Which is the most memorable case you have worked on?

As a junior lawyer, I worked on a pharmaceutical case between Pharmacia and Merck concerning an anti-inflammatory drug. It was an important point in my career as I transitioned from a trainee to a qualified solicitor and the experience had a huge impact on my development as a lawyer. I worked with world-leading scientists, both within the client and as independent experts on the case. I travelled extensively for meetings, to coordinate and witness litigation experiments, to attend hearings in parallel foreign proceedings, and to assist with discovery. I learnt to submerge myself in the science, began to appreciate the truly international nature of IP litigation, and realised that the work could be both challenging and lots of fun! Most importantly, however, I worked with an amazing team of lawyers, a number of whom ended up being my co-founding partners at PG.

How do you handle the challenges and pressures that come with litigation?

I think it’s important to feel you work as part of a team – at PG I know my colleagues are there to share the load and pressures. And, of course, having an incredibly supportive and understanding family – I wouldn’t be here without them!

How do you maintain a work-life balance amidst the demands of your legal career?

Two weeks after Powell Gilbert launched in 2007, my first daughter arrived, and, during our office move to our current location in Fleet Street in 2010, my second daughter arrived! Juggling work with a family is challenging, particularly during busy periods at work such trials or periods of travelling abroad. I try to be disciplined about making time for my family. Luckily my husband is ruthless about planning and booking holidays, although he does, rightly, berate me when the laptop occasionally emerges!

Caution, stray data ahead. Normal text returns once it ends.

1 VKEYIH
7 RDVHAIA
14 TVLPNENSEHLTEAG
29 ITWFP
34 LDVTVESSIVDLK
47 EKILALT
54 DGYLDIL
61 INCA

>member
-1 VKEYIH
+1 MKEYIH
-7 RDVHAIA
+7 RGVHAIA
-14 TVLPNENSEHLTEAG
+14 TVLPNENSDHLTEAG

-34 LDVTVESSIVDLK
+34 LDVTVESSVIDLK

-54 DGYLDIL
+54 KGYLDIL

Can you share a memorable experience that stands out from your time at Powell Gilbert?

As a founding partner of Powell Gilbert, I have lots of memories to choose from. Our firm-wide retreats, for example, are always amazing experiences. The annual PG parties are also wonderful, the highlight probably being the firm’s 10 th birthday party at The Science Museum in London. Watching everyone attempt the slides in the Wonderlab, decked out in all their party finery, was pretty memorable!

What do you think sets Powell Gilbert apart from other law firms?

I think that what truly marks out Powell Gilbert is its commitment to fostering a work environment where employees enjoy what they do. As a specialist firm, we can avoid unnecessary bureaucracy and formality, and we encourage everyone in the firm to contribute to how the firm is run. We really believe in teamwork, capitalising on the diverse set of skills and backgrounds of everyone, which has undoubtedly contributed to our world-class reputation for intellectual property and technology disputes.

Which innovation do you think deserves particular recognition?

Gosh – too many to chose from! Right now, having been without a dishwasher for 2 months, with a new one now installed (hurrah!), I’d go with that ……!

Tell us an intriguing fact about you.

In an alternative life, I might have been an art historian.